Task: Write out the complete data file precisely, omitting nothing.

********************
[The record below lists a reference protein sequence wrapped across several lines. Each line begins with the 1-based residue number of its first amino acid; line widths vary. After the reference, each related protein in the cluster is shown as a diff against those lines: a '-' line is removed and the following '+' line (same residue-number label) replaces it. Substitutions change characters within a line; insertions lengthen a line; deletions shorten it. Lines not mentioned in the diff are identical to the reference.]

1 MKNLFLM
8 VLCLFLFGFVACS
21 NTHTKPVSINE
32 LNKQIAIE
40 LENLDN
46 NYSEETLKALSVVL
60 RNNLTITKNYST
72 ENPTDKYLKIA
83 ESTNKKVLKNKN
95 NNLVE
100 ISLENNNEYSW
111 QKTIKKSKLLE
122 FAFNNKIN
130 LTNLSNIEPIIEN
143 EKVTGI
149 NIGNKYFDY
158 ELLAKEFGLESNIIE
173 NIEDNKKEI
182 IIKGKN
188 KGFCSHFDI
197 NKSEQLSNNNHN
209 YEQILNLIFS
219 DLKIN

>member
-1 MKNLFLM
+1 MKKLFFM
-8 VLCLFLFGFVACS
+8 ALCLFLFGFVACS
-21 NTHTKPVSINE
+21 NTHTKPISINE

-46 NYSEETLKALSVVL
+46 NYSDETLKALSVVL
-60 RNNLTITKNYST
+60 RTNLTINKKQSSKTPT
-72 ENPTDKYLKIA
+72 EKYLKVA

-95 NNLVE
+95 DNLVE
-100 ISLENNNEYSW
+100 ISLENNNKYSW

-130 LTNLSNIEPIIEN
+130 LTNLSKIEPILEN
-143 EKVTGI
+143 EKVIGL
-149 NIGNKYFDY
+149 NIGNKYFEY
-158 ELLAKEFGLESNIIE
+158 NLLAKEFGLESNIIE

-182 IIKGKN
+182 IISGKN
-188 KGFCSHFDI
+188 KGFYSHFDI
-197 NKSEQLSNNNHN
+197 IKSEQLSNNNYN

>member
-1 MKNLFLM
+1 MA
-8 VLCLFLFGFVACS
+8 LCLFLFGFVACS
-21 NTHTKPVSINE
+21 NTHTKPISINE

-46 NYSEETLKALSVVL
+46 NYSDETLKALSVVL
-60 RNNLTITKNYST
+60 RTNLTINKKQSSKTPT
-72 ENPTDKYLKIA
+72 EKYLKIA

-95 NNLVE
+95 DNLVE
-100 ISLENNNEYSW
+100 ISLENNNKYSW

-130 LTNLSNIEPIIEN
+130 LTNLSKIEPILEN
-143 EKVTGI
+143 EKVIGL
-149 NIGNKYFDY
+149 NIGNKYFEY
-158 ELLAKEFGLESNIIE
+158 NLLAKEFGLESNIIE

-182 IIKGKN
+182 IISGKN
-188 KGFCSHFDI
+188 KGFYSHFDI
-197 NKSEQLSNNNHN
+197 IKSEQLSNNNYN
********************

[The record below lists a reference protein sequence wrapped across several lines. Each line begins with the 1-based residue number of its first amino acid; line widths vary. After the reference, each related protein in the cluster is shown as a diff against those lines: a '-' line is removed and the following '+' line (same residue-number label) replaces it. Substitutions change characters within a line; insertions lengthen a line; deletions shorten it. Lines not mentioned in the diff are identical to the reference.]

1 MKNLFLM
8 VLCLFLFGFVACS
21 NTHTKPVSINE
32 LNKQIAIE
40 LENLDN
46 NYSEETLKALSVVL
60 RNNLTITKNYST
72 ENPTDKYLKIA
83 ESTNKKVLKNKN
95 NNLVE
100 ISLENNNEYSW
111 QKTIKKSKLLE
122 FAFNNKIN
130 LTNLSNIEPIIEN
143 EKVTGI
149 NIGNKYFDY
158 ELLAKEFGLESNIIE
173 NIEDNKKEI
182 IIKGKN
188 KGFCSHFDI
197 NKSEQLSNNNHN
209 YEQILNLIFS
219 DLKIN

>member
-1 MKNLFLM
+1 MKKLFFM
-8 VLCLFLFGFVACS
+8 ALCLFLFGFVACS
-21 NTHTKPVSINE
+21 NTHTKPISINE

-46 NYSEETLKALSVVL
+46 NYSDETLKALSVVL
-60 RNNLTITKNYST
+60 RTNLTINKKQSSKTPT
-72 ENPTDKYLKIA
+72 EKYLKVA

-95 NNLVE
+95 DNLVE
-100 ISLENNNEYSW
+100 ISLENNNKYSW

-130 LTNLSNIEPIIEN
+130 LTNLSKIEPILEN
-143 EKVTGI
+143 EKVIGL
-149 NIGNKYFDY
+149 NIGNKYFEY
-158 ELLAKEFGLESNIIE
+158 NLLAKEFGLESNIIE

-182 IIKGKN
+182 IISGKN
-188 KGFCSHFDI
+188 KGFYSHFDI
-197 NKSEQLSNNNHN
+197 IKSEQLSNNNYN

>member
-1 MKNLFLM
+1 MA
-8 VLCLFLFGFVACS
+8 LCLFLFGFVACS
-21 NTHTKPVSINE
+21 NTHTKPISINE

-46 NYSEETLKALSVVL
+46 NYSDETLKALSVVL
-60 RNNLTITKNYST
+60 RTNLTINKKQSSKTPT
-72 ENPTDKYLKIA
+72 EKYLKIA

-95 NNLVE
+95 DNLVE
-100 ISLENNNEYSW
+100 ISLENNNKYSW

-130 LTNLSNIEPIIEN
+130 LTNLSKIEPILEN
-143 EKVTGI
+143 EKVIGL
-149 NIGNKYFDY
+149 NIGNKYFEY
-158 ELLAKEFGLESNIIE
+158 NLLAKEFGLESNIIE

-182 IIKGKN
+182 IISGKN
-188 KGFCSHFDI
+188 KGFYSHFDI
-197 NKSEQLSNNNHN
+197 IKSEQLSNNNYN